It’s important to be careful in finding the balances around one-way doors. Make sure your one-way doors are needed and are not preventing you from making progress in the cloud.
Consider Your Accreditation Boundary
This is a big one we see across almost every customer environment. It's especially important in the U.S. public sector.
While we’ve seen some agencies get authority to operate (ATO) for the entirety of their AWS environment so that any workload can fall underneath one giant accreditation boundary, this doesn't usually give organizations a lot of flexibility and granularity if something changes. On the other side, we’ve seen customers take a completely different approach where they've accredited every single app and system.
We’ve found the best approach for this is to meet in the middle. Think of this process as layers of cake:
- The bottom layer is essentially everything you're going to use in every single environment and account that you could possibly have.
- The next layer is a set of controls that are satisfied by shared services that you've deployed in your environment that everyone or every tenant can take advantage of.
- At the top of the cake, you have a small layer of actual controls that need to be satisfied because of their unique per-application workload.
This layered approach will reduce the workload that your individual tenants need to actually get into the cloud and be effective along the way. Making the ATO process more efficient can yield quick accreditations and help streamline workflows.
Remember: Least Privilege is Best Practice for a Good Reason
It’s easy to over-provision cloud access, forget who has access, and forget to revoke access. To prevent over-provisioning accounts, it’s important to get this set up at the beginning of your cloud journey and have account provisioning as automated as possible. As you begin to add more accounts and resources, this process becomes completely automated.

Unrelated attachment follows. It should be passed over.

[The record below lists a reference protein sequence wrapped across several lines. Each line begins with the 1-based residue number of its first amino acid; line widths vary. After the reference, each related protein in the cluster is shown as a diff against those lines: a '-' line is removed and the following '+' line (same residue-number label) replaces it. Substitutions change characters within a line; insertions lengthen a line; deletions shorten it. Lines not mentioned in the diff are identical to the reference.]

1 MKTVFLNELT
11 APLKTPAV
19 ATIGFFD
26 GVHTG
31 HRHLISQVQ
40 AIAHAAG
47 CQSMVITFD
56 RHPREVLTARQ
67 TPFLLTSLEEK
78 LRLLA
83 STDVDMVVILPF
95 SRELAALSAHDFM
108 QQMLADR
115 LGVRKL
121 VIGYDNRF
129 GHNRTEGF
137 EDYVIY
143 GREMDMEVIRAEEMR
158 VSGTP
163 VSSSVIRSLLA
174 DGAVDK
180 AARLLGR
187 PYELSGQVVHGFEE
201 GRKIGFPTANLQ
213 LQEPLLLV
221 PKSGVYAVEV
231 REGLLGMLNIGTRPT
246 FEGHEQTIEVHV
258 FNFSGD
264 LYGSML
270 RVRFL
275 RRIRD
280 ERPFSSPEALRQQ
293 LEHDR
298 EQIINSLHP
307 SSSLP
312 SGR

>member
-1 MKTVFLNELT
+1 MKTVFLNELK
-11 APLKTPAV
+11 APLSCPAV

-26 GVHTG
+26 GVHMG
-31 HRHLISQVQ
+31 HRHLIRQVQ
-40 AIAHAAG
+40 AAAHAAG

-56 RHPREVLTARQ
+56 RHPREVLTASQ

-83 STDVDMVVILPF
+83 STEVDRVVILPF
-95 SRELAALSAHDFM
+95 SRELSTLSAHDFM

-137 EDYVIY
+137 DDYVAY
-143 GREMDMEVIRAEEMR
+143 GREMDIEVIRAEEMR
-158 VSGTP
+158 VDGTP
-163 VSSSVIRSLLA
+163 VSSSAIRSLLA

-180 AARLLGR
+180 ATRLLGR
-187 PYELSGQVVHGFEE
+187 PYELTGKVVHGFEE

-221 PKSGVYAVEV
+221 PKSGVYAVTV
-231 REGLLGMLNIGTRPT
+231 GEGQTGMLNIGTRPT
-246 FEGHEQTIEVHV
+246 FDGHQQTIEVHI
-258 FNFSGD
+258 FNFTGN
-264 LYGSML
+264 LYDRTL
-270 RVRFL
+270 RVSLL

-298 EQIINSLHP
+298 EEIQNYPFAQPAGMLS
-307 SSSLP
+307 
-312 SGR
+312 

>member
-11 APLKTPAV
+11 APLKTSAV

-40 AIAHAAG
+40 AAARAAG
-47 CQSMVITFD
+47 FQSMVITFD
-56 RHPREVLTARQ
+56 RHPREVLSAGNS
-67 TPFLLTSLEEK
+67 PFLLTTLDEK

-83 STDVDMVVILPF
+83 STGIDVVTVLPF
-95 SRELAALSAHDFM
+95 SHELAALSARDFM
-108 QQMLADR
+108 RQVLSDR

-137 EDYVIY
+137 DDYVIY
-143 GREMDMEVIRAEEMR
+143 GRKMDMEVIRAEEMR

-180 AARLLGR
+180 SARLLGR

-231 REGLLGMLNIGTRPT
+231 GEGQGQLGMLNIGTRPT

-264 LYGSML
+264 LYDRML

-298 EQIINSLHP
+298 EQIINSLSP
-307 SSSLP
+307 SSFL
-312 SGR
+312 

We recommend using a multi account strategy to help with this challenge. A multi-account strategy can limit the blast radius from both security and financial perspectives, so if an incident does occur, it doesn't impact every single application across every cloud environment. This is critical when it comes to least privilege access so you can quickly adjust permissions and specific roles across accounts, as well as the underlying IAM policies, that were overly permissive.
Know That Exemptions Will Be Needed
There is no “one size fits all” when it comes to the cloud and it’s impossible to plan for every single scenario and every workload, like Jim's new app, that needs to run in the cloud. It’s important to find a flexible process that can grant rights to certain individuals in certain roles on certain types of projects at certain times.
You need to walk through how you plan on providing exemptions. Are they based on security baselines or are they based on whether the service, like in Jim's example, is trying to use Amazon Kendra, which hasn't officially been approved? Sometimes it's based on where the application lives in the organization or maybe its type. Is it internal or external? It's important to think about not just the what, but the who. Who has the approval to actually provide that exemption?
We've all heard the cloud management horror stories. These four recommendations can help you achieve a happier ending in your journey to a well-managed cloud.
To get Jim's story in video format, check out the replay of our AWS Public Sector Summit presentation, and if you have questions about how you can implement these four points with Kion, we're here to help. To transform your organization with effective cloud management, and go farther, faster in the cloud, schedule a demo with us.